It's fitting that Donald's role in "The M*A*S*H Olympics" involves his physical prowess: Before he was an actor, he was an NFL player, first with the Steelers and later with the Rams. As an actor, Henry specialized in action roles, playing Tarzan in several movies and Junior in the three "Smokey and the Bandit" films.

Regrettably, during his football career, Henry suffered multiple head injuries, leading to Parkinson's disease and chronic traumatic encephalopathy. These long-term health problems brought his career to an early end in 1988, about a decade after his "M*A*S*H" performance. Henry passed away in 2021, at the age of 84.

Timothy Brown (Captain Oliver Jones)

Timothy Brown's character, a neurosurgeon rather inappropriately nicknamed "Spearchucker" Jones, is a complex part of the history of "M*A*S*H." He disappears after a handful of early episodes, but he was significant enough — especially as the only major recurring Black character on the show — that the producers had to explain why he had been written out: The show needed to cut multiple characters for budgetary reasons, and they had reportedly discovered that there were no Black surgeons in mobile hospitals during the Korean War (this was not, in fact, accurate, though the producers may have legitimately believed it). Jones' presence could have meant a lot to viewers in the '70s — even though his nickname, which has racist connotations, was an uncomfortable thing to hear every week — so it's unfortunate that he was written out due to a misconception.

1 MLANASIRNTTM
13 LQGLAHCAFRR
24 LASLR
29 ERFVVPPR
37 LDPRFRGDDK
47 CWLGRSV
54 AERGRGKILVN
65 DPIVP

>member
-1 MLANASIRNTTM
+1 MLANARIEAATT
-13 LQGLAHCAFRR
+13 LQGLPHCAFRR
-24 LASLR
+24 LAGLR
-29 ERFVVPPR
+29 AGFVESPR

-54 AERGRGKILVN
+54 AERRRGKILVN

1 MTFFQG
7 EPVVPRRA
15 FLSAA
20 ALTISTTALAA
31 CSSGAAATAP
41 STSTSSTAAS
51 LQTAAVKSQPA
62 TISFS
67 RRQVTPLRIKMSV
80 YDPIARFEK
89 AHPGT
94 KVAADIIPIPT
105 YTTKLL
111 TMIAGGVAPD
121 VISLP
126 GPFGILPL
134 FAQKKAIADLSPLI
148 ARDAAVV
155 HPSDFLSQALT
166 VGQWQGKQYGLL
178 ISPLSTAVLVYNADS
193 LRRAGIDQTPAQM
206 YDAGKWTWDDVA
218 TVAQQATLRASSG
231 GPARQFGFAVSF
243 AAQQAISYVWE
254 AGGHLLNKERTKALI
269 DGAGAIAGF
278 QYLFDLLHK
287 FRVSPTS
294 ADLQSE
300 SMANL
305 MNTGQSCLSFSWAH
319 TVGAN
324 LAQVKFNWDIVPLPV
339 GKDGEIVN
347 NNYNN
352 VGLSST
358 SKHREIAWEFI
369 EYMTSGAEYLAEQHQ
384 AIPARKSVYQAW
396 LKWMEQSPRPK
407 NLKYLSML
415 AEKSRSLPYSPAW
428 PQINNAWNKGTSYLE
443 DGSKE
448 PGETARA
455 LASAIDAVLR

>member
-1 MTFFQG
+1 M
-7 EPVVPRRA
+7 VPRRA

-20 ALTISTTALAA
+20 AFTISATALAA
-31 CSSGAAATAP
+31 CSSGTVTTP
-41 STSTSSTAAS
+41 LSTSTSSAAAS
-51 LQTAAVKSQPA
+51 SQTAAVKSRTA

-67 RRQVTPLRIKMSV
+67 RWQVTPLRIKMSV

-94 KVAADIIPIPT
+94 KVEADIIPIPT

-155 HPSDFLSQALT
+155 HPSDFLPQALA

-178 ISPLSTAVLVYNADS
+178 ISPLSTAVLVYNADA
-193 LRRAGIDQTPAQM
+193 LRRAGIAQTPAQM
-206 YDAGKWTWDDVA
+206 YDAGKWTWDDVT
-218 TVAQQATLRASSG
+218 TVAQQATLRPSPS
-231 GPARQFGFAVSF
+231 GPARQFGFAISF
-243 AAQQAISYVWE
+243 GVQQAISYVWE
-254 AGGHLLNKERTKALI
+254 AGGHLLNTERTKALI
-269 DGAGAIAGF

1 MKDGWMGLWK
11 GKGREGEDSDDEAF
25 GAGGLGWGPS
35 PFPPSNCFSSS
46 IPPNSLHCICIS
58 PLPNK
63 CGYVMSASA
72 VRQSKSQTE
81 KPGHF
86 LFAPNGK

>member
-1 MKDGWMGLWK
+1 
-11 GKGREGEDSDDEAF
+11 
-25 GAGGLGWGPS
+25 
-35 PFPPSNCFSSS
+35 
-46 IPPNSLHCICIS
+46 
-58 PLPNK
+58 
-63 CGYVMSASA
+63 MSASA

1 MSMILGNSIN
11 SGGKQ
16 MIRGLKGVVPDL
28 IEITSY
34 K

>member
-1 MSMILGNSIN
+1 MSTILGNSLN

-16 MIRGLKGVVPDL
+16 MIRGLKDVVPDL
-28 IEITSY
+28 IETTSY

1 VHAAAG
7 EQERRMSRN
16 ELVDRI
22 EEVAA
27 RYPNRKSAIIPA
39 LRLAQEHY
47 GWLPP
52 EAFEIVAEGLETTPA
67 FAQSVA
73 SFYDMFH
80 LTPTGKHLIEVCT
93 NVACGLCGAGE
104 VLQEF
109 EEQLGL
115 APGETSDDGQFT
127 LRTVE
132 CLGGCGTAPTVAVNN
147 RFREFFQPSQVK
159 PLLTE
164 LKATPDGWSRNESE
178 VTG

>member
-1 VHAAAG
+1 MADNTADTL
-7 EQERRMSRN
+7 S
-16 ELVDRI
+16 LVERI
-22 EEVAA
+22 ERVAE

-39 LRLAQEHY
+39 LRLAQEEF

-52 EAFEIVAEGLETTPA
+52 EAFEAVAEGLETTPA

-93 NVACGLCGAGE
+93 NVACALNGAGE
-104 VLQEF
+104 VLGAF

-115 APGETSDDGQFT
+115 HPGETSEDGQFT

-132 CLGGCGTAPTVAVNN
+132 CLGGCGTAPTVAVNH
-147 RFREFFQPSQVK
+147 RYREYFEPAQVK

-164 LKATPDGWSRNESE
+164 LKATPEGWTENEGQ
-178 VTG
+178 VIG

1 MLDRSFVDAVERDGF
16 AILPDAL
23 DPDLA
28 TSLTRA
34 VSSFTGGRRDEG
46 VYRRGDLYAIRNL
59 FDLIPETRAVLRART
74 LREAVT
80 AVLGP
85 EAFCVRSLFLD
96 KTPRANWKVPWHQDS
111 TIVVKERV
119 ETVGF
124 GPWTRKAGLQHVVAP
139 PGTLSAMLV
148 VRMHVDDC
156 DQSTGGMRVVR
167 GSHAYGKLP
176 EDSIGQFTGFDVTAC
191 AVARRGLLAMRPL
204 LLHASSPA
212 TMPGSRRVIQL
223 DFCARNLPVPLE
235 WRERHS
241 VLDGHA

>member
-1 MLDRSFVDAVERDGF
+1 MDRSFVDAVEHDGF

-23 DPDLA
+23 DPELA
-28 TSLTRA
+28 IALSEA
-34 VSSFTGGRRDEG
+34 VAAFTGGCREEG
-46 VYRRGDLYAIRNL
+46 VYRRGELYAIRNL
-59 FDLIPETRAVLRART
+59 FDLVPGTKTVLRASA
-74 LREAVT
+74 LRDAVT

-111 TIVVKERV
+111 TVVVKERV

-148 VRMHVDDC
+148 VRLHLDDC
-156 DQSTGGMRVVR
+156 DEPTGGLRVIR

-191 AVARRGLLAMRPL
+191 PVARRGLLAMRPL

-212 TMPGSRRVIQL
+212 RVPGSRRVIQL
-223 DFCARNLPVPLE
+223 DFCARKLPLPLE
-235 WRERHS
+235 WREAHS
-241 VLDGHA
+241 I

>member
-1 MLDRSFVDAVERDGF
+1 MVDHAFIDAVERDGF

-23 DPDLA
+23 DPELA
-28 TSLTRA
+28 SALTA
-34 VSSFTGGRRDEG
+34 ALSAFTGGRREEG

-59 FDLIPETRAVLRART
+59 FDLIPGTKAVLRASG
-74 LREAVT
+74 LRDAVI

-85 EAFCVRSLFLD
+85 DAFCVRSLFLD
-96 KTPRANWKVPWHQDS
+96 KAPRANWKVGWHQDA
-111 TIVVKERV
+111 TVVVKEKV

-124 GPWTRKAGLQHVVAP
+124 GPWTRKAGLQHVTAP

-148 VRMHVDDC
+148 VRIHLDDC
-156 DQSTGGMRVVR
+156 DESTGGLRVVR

Despite being jettisoned from "M*A*S*H," Brown went on to have a productive career. He played a major role in Robert Altman's "Nashville" and did several Blaxploitation movies; he later worked as a parole officer. And, of course, he still had a lot of well-deserved glory attached to him from his time in the NFL: He's in the Philadelphia Eagles Hall of Fame.

Brown died in 2020, at the age of 82.

Judy Farrell (Nurse Able)